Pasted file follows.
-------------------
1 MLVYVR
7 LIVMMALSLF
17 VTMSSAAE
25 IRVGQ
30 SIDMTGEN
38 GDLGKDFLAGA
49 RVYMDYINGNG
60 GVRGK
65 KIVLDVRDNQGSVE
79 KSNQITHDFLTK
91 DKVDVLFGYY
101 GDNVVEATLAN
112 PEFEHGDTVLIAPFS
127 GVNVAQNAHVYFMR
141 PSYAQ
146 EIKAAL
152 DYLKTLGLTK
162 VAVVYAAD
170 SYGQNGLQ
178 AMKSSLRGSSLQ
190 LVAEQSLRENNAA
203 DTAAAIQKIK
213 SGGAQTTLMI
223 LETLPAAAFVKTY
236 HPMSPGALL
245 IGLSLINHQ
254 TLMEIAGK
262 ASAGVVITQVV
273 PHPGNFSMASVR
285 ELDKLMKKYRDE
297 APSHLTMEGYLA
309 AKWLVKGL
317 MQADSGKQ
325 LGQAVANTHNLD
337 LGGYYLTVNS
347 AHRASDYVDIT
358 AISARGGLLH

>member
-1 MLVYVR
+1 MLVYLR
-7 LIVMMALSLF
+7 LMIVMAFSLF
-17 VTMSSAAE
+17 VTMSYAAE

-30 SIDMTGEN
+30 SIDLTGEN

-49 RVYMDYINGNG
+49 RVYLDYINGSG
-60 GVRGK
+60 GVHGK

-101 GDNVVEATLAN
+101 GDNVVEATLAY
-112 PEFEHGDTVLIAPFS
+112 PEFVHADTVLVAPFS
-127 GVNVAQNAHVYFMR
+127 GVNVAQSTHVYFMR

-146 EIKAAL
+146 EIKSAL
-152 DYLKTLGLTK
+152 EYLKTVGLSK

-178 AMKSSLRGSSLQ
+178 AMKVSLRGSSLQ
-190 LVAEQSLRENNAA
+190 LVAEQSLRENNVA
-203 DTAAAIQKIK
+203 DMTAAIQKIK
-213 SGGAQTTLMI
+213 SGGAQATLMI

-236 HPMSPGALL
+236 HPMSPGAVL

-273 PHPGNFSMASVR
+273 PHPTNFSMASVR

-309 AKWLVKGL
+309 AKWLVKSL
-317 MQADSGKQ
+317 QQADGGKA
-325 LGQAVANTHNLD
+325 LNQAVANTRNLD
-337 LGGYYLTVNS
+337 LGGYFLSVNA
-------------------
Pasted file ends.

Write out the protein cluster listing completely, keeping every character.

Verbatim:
1 MLVYVR
7 LIVMMALSLF
17 VTMSSAAE
25 IRVGQ
30 SIDMTGEN
38 GDLGKDFLAGA
49 RVYMDYINGNG
60 GVRGK
65 KIVLDVRDNQGSVE
79 KSNQITHDFLTK
91 DKVDVLFGYY
101 GDNVVEATLAN
112 PEFEHGDTVLIAPFS
127 GVNVAQNAHVYFMR
141 PSYAQ
146 EIKAAL
152 DYLKTLGLTK
162 VAVVYAAD
170 SYGQNGLQ
178 AMKSSLRGSSLQ
190 LVAEQSLRENNAA
203 DTAAAIQKIK
213 SGGAQTTLMI
223 LETLPAAAFVKTY
236 HPMSPGALL
245 IGLSLINHQ
254 TLMEIAGK
262 ASAGVVITQVV
273 PHPGNFSMASVR
285 ELDKLMKKYRDE
297 APSHLTMEGYLA
309 AKWLVKGL
317 MQADSGKQ
325 LGQAVANTHNLD
337 LGGYYLTVNS
347 AHRASDYVDIT
358 AISARGGLLH

>member
-1 MLVYVR
+1 MLVYLR
-7 LIVMMALSLF
+7 LMIVMAFSLF
-17 VTMSSAAE
+17 VTMSYAAE

-30 SIDMTGEN
+30 SIDLTGEN

-49 RVYMDYINGNG
+49 RVYLDYINGSG
-60 GVRGK
+60 GVHGK

-101 GDNVVEATLAN
+101 GDNVVEATLAY
-112 PEFEHGDTVLIAPFS
+112 PEFVHADTVLVAPFS
-127 GVNVAQNAHVYFMR
+127 GVNVAQSTHVYFMR

-146 EIKAAL
+146 EIKSAL
-152 DYLKTLGLTK
+152 EYLKTVGLSK

-178 AMKSSLRGSSLQ
+178 AMKVSLRGSSLQ
-190 LVAEQSLRENNAA
+190 LVAEQSLRENNVA
-203 DTAAAIQKIK
+203 DMTAAIQKIK
-213 SGGAQTTLMI
+213 SGGAQATLMI

-236 HPMSPGALL
+236 HPMSPGAVL

-273 PHPGNFSMASVR
+273 PHPTNFSMASVR

-309 AKWLVKGL
+309 AKWLVKSL
-317 MQADSGKQ
+317 QQADGGKA
-325 LGQAVANTHNLD
+325 LNQAVANTRNLD
-337 LGGYYLTVNS
+337 LGGYFLSVNA